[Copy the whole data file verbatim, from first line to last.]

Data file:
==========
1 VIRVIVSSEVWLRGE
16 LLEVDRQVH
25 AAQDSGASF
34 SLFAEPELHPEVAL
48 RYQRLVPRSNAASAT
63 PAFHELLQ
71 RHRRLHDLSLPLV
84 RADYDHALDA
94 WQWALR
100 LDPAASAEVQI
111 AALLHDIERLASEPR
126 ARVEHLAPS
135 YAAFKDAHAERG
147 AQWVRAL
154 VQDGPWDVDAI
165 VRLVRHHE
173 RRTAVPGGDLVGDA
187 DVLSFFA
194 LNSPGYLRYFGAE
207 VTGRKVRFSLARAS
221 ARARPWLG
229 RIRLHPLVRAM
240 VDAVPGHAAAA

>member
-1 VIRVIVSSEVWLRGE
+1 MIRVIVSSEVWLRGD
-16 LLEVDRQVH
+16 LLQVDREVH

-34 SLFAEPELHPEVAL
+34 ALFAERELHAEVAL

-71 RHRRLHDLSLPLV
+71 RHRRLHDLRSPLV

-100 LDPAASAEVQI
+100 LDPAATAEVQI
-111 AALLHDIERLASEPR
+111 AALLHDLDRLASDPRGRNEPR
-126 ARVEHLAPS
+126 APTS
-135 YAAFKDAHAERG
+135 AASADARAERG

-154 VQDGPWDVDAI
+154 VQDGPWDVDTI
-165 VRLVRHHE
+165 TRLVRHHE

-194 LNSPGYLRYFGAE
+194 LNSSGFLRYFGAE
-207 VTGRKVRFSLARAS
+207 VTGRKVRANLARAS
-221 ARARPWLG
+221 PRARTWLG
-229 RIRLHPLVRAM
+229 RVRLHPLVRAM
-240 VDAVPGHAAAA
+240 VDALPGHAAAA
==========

1 VIRVIVSSEVWLRGE
16 LLEVDRQVH
25 AAQDSGASF
34 SLFAEPELHPEVAL
48 RYQRLVPRSNAASAT
63 PAFHELLQ
71 RHRRLHDLSLPLV
84 RADYDHALDA
94 WQWALR
100 LDPAASAEVQI
111 AALLHDIERLASEPR
126 ARVEHLAPS
135 YAAFKDAHAERG
147 AQWVRAL
154 VQDGPWDVDAI
165 VRLVRHHE
173 RRTAVPGGDLVGDA
187 DVLSFFA
194 LNSPGYLRYFGAE
207 VTGRKVRFSLARAS
221 ARARPWLG
229 RIRLHPLVRAM
240 VDAVPGHAAAA

>member
-1 VIRVIVSSEVWLRGE
+1 MIRVIVSSEVWLRGD
-16 LLEVDRQVH
+16 LLQVDREVH

-34 SLFAEPELHPEVAL
+34 ALFAERELHAEVAL

-71 RHRRLHDLSLPLV
+71 RHRRLHDLRSPLV

-100 LDPAASAEVQI
+100 LDPAATAEVQI
-111 AALLHDIERLASEPR
+111 AALLHDLDRLASDPRGRNEPR
-126 ARVEHLAPS
+126 APTS
-135 YAAFKDAHAERG
+135 AASADARAERG

-154 VQDGPWDVDAI
+154 VQDGPWDVDTI
-165 VRLVRHHE
+165 TRLVRHHE

-194 LNSPGYLRYFGAE
+194 LNSSGFLRYFGAE
-207 VTGRKVRFSLARAS
+207 VTGRKVRANLARAS
-221 ARARPWLG
+221 PRARTWLG
-229 RIRLHPLVRAM
+229 RVRLHPLVRAM
-240 VDAVPGHAAAA
+240 VDALPGHAAAA